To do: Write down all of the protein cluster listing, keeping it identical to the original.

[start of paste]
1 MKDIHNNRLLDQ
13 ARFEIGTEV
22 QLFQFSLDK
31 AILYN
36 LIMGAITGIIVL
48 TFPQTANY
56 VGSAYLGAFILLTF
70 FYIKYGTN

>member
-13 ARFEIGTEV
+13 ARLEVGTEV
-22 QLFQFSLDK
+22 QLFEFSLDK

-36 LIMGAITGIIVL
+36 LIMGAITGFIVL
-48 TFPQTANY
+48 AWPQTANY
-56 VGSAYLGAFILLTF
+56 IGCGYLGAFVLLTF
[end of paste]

1 MKDIHNNRLLDQ
13 ARFEIGTEV
22 QLFQFSLDK
31 AILYN
36 LIMGAITGIIVL
48 TFPQTANY
56 VGSAYLGAFILLTF
70 FYIKYGTN

>member
-13 ARFEIGTEV
+13 ARLEVGTEV
-22 QLFQFSLDK
+22 QLFEFSLDK

-36 LIMGAITGIIVL
+36 LIMGAITGFIVL
-48 TFPQTANY
+48 AWPQTANY
-56 VGSAYLGAFILLTF
+56 IGCGYLGAFVLLTF